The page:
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Is there a 'cope'er in every relationship

(5 Posts)
Lancslass4 Mon 08-Aug-16 13:09:44

OH and I have a good, relationship but like many couples have a recurring theme when it comes to arguments. The general trend will be I'll get over exhausted, start acting like a cow and a row will inevitably happen. I'm sure this is familiar to a lot of people with young kids and busy lives. We've talked about how to avoid this and it has become less frequent, used to be about every 6 weeks now more like 6months. His position is that I need to ask for help sooner and be better at accepting help when it's offered, which is fair and true and kind and I have done that hense the reduction in frequency.

However I think it's a bit more complicated. In our relationship the dynamic is, he wears his heart on his sleeve, and is VERY upfront about when he's tired and not feeling 100% or stressed and I will pick up the slack and support him accordingly. I on the other hand am more of a grit your teeth and don't complain, get and and cope sort of a person. I will smile and get on with it rather than ask for help (child of depressive parents may be a factor there). This inevitably leads to a workload imbalance compounded by the fact that he is a pilot so him getting enough 'rest' is critical (I've had the 'I'm in responsible for 180 people lives line thrown at me many times', what can you say to that?) before anyone panics, if pilots are to tired to work, they just have to call in fatigued and they get the day off but obviously you can't be seen to do that too often and it's important that they maintain there rest, OH takes this VERY seriously. I'm a stay at home mum living abroad away from my family, obviously I can't call in fatigued or sick so like many mums I just have to get on with it. He helps on his days off but when he's working, or in between shifts, I'm on my own. Which I accept.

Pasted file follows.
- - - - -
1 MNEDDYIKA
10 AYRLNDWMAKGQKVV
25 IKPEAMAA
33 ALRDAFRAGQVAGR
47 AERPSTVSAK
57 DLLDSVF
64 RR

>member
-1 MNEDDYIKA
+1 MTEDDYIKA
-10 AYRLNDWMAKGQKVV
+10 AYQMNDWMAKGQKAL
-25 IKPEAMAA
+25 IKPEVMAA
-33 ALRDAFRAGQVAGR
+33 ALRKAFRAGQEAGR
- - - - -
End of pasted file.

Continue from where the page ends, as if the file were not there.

However inevitably now and then due to sickness, or other factors. Things get on top of me and while I continue to 'get on with it' i become overtired, resentful and then descend into uncommunicative and snappy. at this point when it becomes obvious I need help, I'm too resentful and tired to accept it graciously and a row results. Which makes me even more reluctant to ask for help.

We get over it and move on but I'd like to break the habit.

He thinks my not asking for help is a weakness and I need to change.
I can see his point but the inverse is my ability to cope, pick up the slack and support him above my needs is a strength that he takes for granted and our day to day dynamic would crumble if I became more 'needy'. I think he needs to take a bit more responsibility for watching over my welfare and recognising the warning signs and to act without prompting.

I'd be interested to hear other people's experiences.

StarlingMurmuration Mon 08-Aug-16 13:13:34

We're a bit like this in that I get snappy if I'm tired and so DP then picks up the slack. But neither of us are pilots or surgeons, so if we are a bit tired, it's not life-threatening, and we can push ourselves maybe a bit more to help each other because of that.

If he's a pilot, I'm assuming (perhaps incorrectly) that his salary is generous. Can you buy in more support? A cleaner, an au pair or nanny, nursery days?

PenelopePitstops Mon 08-Aug-16 13:15:05

I think in most cases the coper is the woman from my experience.